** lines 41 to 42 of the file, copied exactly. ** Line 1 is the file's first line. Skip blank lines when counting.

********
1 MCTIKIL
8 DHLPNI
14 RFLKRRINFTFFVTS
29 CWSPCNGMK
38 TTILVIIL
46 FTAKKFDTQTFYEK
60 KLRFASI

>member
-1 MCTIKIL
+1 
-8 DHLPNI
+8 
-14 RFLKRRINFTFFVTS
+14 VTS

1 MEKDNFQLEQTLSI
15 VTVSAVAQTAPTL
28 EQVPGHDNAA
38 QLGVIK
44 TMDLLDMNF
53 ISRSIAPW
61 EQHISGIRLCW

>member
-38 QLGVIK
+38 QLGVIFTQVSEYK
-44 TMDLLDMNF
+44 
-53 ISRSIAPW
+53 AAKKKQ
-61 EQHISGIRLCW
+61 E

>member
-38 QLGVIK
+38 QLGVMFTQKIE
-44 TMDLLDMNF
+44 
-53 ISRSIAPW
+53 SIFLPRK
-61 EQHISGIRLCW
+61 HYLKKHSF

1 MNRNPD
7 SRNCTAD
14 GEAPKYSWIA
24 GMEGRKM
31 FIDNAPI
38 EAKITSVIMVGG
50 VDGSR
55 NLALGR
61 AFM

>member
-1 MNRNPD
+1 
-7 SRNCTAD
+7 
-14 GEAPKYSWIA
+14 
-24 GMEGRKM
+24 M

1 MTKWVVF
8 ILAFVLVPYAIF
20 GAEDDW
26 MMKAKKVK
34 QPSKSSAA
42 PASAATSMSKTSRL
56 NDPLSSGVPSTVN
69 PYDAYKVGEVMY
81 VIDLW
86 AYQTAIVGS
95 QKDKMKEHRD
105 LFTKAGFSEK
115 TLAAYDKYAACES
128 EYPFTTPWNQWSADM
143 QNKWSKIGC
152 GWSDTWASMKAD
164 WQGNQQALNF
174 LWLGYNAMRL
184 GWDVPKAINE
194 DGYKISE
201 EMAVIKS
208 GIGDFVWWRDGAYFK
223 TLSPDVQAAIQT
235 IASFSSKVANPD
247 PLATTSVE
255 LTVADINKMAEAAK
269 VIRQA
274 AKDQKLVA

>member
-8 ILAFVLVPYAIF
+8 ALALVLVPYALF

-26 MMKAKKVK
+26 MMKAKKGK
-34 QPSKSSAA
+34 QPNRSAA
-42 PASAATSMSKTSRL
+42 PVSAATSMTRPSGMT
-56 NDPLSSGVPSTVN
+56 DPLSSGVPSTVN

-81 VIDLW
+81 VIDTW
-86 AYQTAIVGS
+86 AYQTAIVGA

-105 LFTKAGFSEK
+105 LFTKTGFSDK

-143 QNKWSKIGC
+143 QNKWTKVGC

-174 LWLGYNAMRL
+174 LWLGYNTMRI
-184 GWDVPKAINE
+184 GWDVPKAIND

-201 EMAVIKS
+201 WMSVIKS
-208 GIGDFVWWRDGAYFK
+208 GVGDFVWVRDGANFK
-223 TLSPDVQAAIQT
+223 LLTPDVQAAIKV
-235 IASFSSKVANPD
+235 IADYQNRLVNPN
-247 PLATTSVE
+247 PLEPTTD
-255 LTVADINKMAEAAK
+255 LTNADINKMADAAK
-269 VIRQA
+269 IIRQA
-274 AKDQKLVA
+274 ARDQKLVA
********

7 SRNCTAD
14 GEAPKYSWIA